U.S. pols want to make it easier for grad students to work in America

A group of American senators are proposing a law that would make it easier for Canadians studying in the U.S. to get jobs.


They are proposing major changes to the high-skilled worker immigration process.


The most sweeping change in the immigration legislation framework may be a provision that would offer almost automatic permanent residency to any foreign student earning an advanced degree — masters and above — in science, technology, engineering, or mathematics at a U.S. college or university. The graduate must have a job offer to be eligible.


The framework was released last week by its chief sponsor, Charles Schumer, a senator from the Democratic party who represents the state of New York.



This idea of “stapling” a Green Card on the diplomas of advanced degree graduates has been kicked around by lawmakers for years, but any action on it and other tech-focused immigration efforts have been held up by the lack of agreement on comprehensive immigration reform.


Schumer has long advocated increasing the number of high-skilled immigrants working in the U.S..


A similar proposal to give Green Cards to scientific and technical graduates was introduced in the U.S. House of Representatives last year Jeff Flake, a Republican from Arizona. That proposal, called the Stopping Trained in America Ph.D.s from Leaving the Economy Act (acronym: Staple) was limited to foreign students who earned a Ph.D degree.


It remains uncertain whether Congress will begin debating comprehensive immigration reform proposals this year. The immigration framework, though, does provide some details about the direction the Democrats are heading on tech-related immigration. At the same time, it leaves out many important specifics, such as whether the cap on H-1B visas should be changed.


“This is not the legislation, this is just an outline,” said Eleanor Pelta, first vice president of the American Immigration Lawyers Association. But among the things the proposal would do is remove some of pressure on H-1B applicants with advanced degrees, she said.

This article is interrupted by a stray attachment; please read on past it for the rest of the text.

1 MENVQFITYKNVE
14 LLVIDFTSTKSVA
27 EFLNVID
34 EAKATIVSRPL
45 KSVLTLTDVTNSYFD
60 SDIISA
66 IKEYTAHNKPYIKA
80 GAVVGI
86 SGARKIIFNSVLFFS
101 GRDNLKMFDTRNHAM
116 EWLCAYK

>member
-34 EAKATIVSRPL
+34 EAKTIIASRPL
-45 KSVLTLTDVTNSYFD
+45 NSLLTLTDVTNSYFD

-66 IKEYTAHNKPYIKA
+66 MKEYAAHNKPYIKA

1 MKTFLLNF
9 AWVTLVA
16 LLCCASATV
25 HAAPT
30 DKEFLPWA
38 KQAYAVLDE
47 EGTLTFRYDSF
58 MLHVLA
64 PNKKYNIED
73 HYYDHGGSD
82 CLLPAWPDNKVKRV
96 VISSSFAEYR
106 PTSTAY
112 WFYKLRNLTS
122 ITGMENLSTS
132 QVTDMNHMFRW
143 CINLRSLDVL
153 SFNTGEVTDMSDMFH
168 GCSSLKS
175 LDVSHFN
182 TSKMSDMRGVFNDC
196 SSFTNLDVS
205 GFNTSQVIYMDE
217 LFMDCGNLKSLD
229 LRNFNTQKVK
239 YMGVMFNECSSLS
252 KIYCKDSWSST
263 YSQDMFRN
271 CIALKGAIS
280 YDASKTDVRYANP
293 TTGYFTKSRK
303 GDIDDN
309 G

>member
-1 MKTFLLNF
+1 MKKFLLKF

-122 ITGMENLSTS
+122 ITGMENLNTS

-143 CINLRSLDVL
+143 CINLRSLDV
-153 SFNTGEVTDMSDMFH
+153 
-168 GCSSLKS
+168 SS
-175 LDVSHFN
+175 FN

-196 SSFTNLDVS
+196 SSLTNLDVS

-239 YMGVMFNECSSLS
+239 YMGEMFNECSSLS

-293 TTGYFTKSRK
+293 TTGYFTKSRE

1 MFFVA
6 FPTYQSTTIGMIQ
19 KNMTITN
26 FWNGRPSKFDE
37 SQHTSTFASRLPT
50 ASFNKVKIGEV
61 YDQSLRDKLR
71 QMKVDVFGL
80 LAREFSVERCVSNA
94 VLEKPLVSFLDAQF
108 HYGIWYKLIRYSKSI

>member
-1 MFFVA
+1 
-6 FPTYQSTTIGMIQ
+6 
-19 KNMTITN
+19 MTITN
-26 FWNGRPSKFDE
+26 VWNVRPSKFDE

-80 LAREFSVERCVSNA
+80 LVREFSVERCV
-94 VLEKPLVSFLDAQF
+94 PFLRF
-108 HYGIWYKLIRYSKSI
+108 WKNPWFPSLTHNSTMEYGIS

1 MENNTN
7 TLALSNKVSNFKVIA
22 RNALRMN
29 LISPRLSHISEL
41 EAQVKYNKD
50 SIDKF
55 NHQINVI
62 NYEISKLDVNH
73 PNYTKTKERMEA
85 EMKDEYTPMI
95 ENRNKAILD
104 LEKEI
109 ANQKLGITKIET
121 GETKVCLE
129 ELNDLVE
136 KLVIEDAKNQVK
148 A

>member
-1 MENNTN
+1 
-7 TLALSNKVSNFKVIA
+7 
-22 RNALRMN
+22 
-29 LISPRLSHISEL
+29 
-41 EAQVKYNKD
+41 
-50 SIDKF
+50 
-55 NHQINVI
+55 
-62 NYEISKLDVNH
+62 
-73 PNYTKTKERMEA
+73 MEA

H-1B is a category of U.S. government visas for foreigners working temporarily in the U.S. in a field requiring higher education.



Adopting the proposal’s Green Card plan would technically eliminate the need for the 20,000 H-1B visas set aside annually for advanced degree graduates of U.S. universities. In all, 85,000 H-1B visas are issued under the current cap.


Pelta said it’s unclear what would happen to the 20,000 visas for advanced degree holders, but said that ideally it would lead to the elimination of an H-1B visa cap altogether. “What prior years have really shown is that it’s the market that really drives usage — if people don’t need professional workers they are not going to hire H-1bs,” she said.


The framework does include a broad goal of limiting H-1B visa use in individual companies, an idea included in earlier legislation proposed by Sens. Charles Grassley (R-Iowa) and U.S. Sen. Richard Durbin (D-Ill). The Grassley-Durbin plan calls for limiting the number of H-1B and L-1 visa workers to 50 per cent of a company’s workforce.


L-1 visas are those issued to people working outside of the U.S. for American companies whom the employers want to transfer to the U.S.


Ron Hira, an associate professor of public policy at the Rochester Institute of Technology, said the proposed bill moves in the right direction, but added that it doesn’t resolve a number of immigration issues.


For instance, the criteria for a Green Card “are so loose that it invites some bad outcomes.” A master’s degree can be completed in one academic year without oversight by accepted accreditation bodies. For example, a program accredited by a state body may lack approval by Abet Inc., formerly known as the Accreditation Board for Engineering and Technology, he said.


The Green Card change proposed in the framework would “create huge opportunities for educational institutions to provide degrees tailored to take advantage of this immigration proposal,” said Hira. “There is nothing that prevents ‘diploma mills’ from sprouting up.”


The framework would expand the rules for being judged H-1B dependent — a firm is considered today H-1B dependent if more than 15 per cent of their workers hold the visas. Those rules also require that companies attest that they actively recruited American workers and are not displacing or replacing U.S. citizens with foreign workers.


But Hira said the “regulations requiring active recruitment and non-displacement of American workers are clearly ineffective since many large H-1B dependent firms continue to be at the top H-1B employers while never hiring an American.”



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